Charges avoided

Ex-DA Feldmann's expense fund was being investigated


— No charges will be filed against former prosecutor Charles Feldmann following a yearlong investigation into his use of an expense fund.

Fifth Judicial District Attorney Michael Goodbee, who was appointed to investigate the case, on Wednesday faxed Feldmann's attorney, Kristopher Hammond, a letter summarizing his conclusions in the case.

Neither Goodbee nor Hammond would release the letter Wednesday, saying it will be made public after it has been filed with the 14th Judicial District Court.

The "letter is just what you would expect," Hammond said. "A lengthy recitation of the allegations, a statement (Goodbee) thinks the crimes were committed and a decision not to file charges because he does not ethically feel that charges could be proven in court."

Feldmann, who has not discussed the case since leaving the District Attorney's Office last May, broke his silence Wednesday.

He blamed the ordeal on his former boss, District Attorney Paul McLimans, claiming McLimans initiated the independent investigation purely out of "personal politics."

Efforts to contact McLimans, who is on vacation until Monday, were unsuccessful. Assistant District Attorney Kerry St. James, who was Feldmann's supervisor in the Steamboat office, refused to discuss the matter, referring all questions to McLimans.

Feldmann believes McLimans wanted to hurt Feldmann's chances of running for district attorney in the future.

"People who know me have seen through this," Feldmann said. "I'm definitely ready for another chapter."

Goodbee investigated Feldmann's use of an expense fund between October 2000 and May 2001. Feldmann resigned from the District Attorney's Office May 14, 2001.

"I put my heart and soul into that position," Feldmann said. "Words can't explain how I felt leaving last May."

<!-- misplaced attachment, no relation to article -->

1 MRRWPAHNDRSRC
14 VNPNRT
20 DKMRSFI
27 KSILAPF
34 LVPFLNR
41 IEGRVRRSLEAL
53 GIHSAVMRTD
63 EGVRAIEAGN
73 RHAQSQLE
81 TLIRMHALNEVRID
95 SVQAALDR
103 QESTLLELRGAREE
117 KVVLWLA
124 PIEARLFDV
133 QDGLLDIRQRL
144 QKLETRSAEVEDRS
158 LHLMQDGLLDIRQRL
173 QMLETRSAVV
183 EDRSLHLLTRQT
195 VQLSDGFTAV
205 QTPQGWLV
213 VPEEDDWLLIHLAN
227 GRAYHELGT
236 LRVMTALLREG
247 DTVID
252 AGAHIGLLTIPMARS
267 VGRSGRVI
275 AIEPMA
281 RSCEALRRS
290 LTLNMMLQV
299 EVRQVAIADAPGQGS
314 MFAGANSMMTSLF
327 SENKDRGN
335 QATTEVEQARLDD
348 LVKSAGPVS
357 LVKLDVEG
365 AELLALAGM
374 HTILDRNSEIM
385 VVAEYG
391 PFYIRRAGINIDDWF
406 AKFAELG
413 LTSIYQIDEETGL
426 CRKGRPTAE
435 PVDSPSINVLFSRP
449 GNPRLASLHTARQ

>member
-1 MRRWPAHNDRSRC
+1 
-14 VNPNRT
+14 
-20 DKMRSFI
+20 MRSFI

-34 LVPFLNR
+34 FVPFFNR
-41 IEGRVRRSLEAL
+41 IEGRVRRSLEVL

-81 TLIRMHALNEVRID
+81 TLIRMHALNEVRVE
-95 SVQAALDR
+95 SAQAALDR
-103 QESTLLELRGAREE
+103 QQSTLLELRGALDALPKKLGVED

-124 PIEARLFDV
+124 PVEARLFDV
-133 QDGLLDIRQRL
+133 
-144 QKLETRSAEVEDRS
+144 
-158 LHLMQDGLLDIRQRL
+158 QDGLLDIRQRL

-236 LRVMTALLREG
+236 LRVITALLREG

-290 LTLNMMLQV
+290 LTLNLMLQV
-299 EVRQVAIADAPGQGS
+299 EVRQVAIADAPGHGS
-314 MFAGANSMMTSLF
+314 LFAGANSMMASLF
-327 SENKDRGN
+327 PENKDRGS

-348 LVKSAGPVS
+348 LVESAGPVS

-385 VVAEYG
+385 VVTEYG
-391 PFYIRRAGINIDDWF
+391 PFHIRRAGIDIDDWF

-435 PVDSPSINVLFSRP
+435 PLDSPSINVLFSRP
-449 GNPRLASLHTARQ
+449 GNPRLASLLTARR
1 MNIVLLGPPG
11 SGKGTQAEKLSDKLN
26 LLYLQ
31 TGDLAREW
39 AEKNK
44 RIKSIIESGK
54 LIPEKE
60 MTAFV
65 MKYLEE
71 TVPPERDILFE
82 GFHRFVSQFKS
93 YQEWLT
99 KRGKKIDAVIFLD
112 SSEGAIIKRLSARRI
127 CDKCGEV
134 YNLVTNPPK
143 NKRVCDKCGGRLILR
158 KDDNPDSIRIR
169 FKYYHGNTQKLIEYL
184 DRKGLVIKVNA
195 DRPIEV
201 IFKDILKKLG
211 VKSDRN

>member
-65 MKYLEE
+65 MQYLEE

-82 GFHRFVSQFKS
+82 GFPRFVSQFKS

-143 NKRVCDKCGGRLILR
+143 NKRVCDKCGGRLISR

The resignation occurred four days after Feldmann met with McLimans to discuss the expense account.

Three days after the resignation, McLimans asked Routt County Court Judge James Garrecht to appoint Goodbee's office to investigate Feldmann.

The investigation was delayed several times by Goodbee's office, which covers Summit and Eagle counties.

Goodbee said his office's caseload delayed the investigation.

Hammond said the expense fund allegation involves an out-of-town seminar Feldmann attended at the expense of the federal government.

Feldmann followed federal regulations when requesting the funds and reconciling the account after the seminar, Hammond said.

"McLimans was not familiar with the federal government's regulations, but that did not stop him from leveling these accusations," Hammond said.

Hammond said Goodbee made the right decision.

"We are relieved that Goodbee did not cave in to the witch-hunt mentality of our elected DA," Hammond said.

Hammond said his client made it clear during his five years as a prosecutor in Steamboat Springs that he wanted McLimans' post.

"He made no secret he wanted to run for DA in the next election," Hammond said. "And if elected would not keep St. James."

Feldmann "was sometimes a thorn in the side of his bosses," Hammond said. "When Charles did not agree with office policies and decisions, he was never shy about speaking his mind."

Feldmann said Wednesday he has not decided if he will run for district attorney.

"I intend to meet with my advisers, family and friends to discuss my future plans," Feldmann said. "I look forward to putting this entire matter behind me."

Hammond said the length of the investigation hurt his client.

"For the past year, this has received heavy media play, and each story reopens the wound to Charles' reputation and keeps a black cloud over Charles' name," Hammond said. "They wanted a conviction in court, but a conviction in the media is probably the next best thing.

"Charles will never know how much his reputation has been damaged, but at least now he can sleep at night knowing that this is finally over."


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